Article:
New provost accepts SPU’s 2020 Challenges

Getting to know the new provost and her plans for the future of SPU

Kyle Morrison, News Editor

When Laura Hartley accepted the job of Provost in February of 2020, she was unaware of the immense challenges SPU and the world would be faced with as she assumed her responsibilities.

In the two months since Hartley has taken over the provost position at Seattle Pacific University, she has been tasked with helping to solve the many problems and crises that have enveloped the campus related to the many events and crises during the sweltering hot summer of 2020. From the fight for social justice, to preparing SPU for in person classes and residency in the middle of a pandemic, Hartley has been busy in reshaping the SPU campus.

A Sacramento, California native, Hartley attended Wheaton College in Chicago for her undergraduate years. It was at Wheaton where Hartley found her first passion. 

“My original plan for my life was to be a missionary,” said Hartley over zoom. “We (Hartley and her husband) both completed master’s degrees with a plan to go overseas after that, but for a whole variety of reasons that door did not open for us.”

Demaray Hall with a clock tower at 2:45
Laura Hartley took her seat in the administration offices of Demaray Hall in June, after spending six years as an administrator at George Fox University (Marissa Lordahl)

After pit stops at Lesley University in Boston, Eastern University in Philadelphia and six years at George Fox, Hartley began looking for the next step, and found her fit at SPU.

In late May, Seattle Pacific students composed an email to faculty demanding the administration to recognize racism on campus in light of the 2020 Black Lives Matter Movement, ignited by the murders of George Floyd, Breonna Taylor, Elijah McClain, and many others throughout America’s history. These recent murders have brought the issue of racial inequality and injustice under the national spotlight once again. Hartley sees herself as someone who wants to bring change to SPU.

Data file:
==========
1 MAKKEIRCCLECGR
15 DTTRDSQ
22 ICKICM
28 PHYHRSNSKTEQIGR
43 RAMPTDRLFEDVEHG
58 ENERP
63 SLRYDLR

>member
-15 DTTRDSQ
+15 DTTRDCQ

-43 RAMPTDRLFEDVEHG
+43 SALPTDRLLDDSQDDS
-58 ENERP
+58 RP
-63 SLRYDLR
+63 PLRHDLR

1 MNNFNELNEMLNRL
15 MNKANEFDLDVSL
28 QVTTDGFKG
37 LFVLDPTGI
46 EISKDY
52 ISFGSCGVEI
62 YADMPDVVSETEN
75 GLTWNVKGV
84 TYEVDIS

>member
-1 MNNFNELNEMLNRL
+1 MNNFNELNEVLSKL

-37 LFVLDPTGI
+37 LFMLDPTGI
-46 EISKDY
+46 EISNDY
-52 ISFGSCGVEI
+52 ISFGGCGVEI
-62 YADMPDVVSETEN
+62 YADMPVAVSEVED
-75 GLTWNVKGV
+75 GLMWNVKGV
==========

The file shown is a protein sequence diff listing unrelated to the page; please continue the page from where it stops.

“Some of the things that brought me here include a really active commitment to diversity, reconciliation, and justice” said Hartley. “This is still a predominantly white institution, leadership is predominantly white, though not entirely, so I’m very aware of my own position of privilege, so being able to talk to members of our constituency who are themselves white, and say actually, ‘this is an issue that we all need to work on together.’”

While the fight for social justice is a critical issue that Hartley and the rest of the SPU administration will have to answer questions about, for possibly their entire collective tenures at SPU, it has been the immediate problems revolving around the COVID-19 pandemic, and how to bring students on campus in the midst of its reign over society, that has been taking up most of Hartley’s time.

Hartley believes that having in person classes is safe, and the right move for SPU given the current data and circumstances.

“If at any point we feel it is not safe for our community to be together in face to face classes we will make that call,” said Hartley.  

“But right now our best judgmenti8 says the approach we’ve taken in terms of letting faculty teach in modalities that are most comfortable for them, lets students choose to learn in modalities that are most comfortable for them”

As students come back on campus, they will be asked to make the most out of a new college experience. Social distancing will be emphasized as gospel, and masks will be as mandatory as shirts and pants. Campus will be socially distant, out of necessity, yet with all these changes to combat the virus, Hartley understands that mental health cannot be left on the backburner.

“It’s a challenge for all of us, but particularly for college-age students,” said Hartley. “This pandemic has disrupted a lot of plans, college is not a very long period of time… so a disruption like this represents a significant portion of one’s college experience, so I think even those students who don’t already struggle with a lot of mental health issues, are feeling those challenges.”

Life at SPU this fall will mirror the same strangeness and unpredictability that has taken over many other aspects of life over the last six months. Hartley knows that this year will be a struggle, but is still hopeful for success. 

“A success is that we made it, that we are still standing, hopefully, a year from now we will have had significant enough breakthroughs in the health-related portion of this crisis, that returning to campus in the fall of 2021 can look a little more normal,” said Hartley.